The latter group includes Uzbek national Rakhmat Akilov, who killed four people with a hijacked lorry in Stockholm in April 2017, and Tunisian citizen Anis Amri, who also used a lorry to commit his attack at the Berlin Christmas market.

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    Image caption Wreckage from an attack on a Berlin Christmas market, December 2016

    There is also one case of “terrorist tourism”, involving Egyptian citizen Abdullah Hamamy, who lived in the United Arab Emirates and attacked soldiers at the Louvre in February 2017.


    Links to IS

    Two of the four most lethal attacks – those in Paris in November 2015 and in Brussels in 2016 – are believed to be well orchestrated multiple attacks directed by IS.

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    Image caption 22 March 2016: A security guard helps a wounded woman after the attack on the Brussels metro system

    They were also executed in part by former foreign fighters.

    However, the two other most deadly attacks – those in Orlando in June 2016 and in Nice in July 2016 – were carried out independently by individuals without operational connection to a jihadist group.

    These episodes demonstrate that terrorist sympathisers who never travelled to conflict areas and who act independently can be as dangerous as a team of highly trained militants.

    Overall, links between attackers and jihadist groups operating overseas are not always easy to determine.

    Of the attacks that have hit the West since June 2014, fewer than one in 10 was carried out under direct orders from the leadership of IS.

    In some cases it can be difficult to tell, for example IS said it was behind both the Las Ramblas and Cambrils attacks, but it did not provide any evidence.

    Nevertheless, the influence of IS can be clearly seen.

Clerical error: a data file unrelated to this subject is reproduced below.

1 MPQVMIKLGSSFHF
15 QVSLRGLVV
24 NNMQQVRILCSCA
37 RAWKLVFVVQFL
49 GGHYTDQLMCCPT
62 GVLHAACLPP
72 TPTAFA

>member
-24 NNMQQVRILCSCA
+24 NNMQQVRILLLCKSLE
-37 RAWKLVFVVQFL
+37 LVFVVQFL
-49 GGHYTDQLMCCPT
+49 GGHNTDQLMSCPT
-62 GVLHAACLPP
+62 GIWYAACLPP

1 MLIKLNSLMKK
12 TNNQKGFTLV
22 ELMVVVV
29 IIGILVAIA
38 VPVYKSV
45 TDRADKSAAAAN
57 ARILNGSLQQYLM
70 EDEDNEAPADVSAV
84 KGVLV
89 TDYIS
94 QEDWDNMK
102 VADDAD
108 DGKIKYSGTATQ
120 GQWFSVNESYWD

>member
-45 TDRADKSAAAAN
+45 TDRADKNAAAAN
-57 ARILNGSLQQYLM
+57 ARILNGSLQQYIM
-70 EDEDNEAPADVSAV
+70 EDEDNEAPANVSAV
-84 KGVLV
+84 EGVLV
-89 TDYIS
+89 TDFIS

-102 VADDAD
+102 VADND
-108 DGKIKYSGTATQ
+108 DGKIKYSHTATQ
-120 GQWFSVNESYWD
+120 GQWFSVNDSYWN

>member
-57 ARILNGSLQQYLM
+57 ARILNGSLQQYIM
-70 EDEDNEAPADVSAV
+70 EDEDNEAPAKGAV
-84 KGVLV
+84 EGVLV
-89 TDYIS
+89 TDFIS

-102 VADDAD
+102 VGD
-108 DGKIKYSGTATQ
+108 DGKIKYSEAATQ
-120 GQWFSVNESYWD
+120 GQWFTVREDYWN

During or before the attack, six out of 10 perpetrators pledged allegiance to a jihadist group, almost always IS – which frequently claims responsibility.


    Learning the lessons

    Unsurprisingly, given the frequency of attacks and the number of deaths and injuries, jihadist terrorism has come to the fore of political debates in the West and receives widespread news coverage.

    The threat is not expected to wane in the near future, with policymakers, counter-terrorism officials and the public all being asked to take action.

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    Image caption 22 March 2017: Westminster Bridge following a terror attack

    There are huge implications for domestic and foreign policy throughout Western countries.

    It is hoped that knowing more about the attacks and the people who carried them out will help us all have a more informed debate about what action is needed.


    About this piece

    This analysis piece was commissioned by the BBC from an expert working for an outside organisation.

    An earlier version of this piece was published on 14 June 2017. This version provides updated figures, based on the attacks that have subsequently taken place.


    Edited by Duncan Walker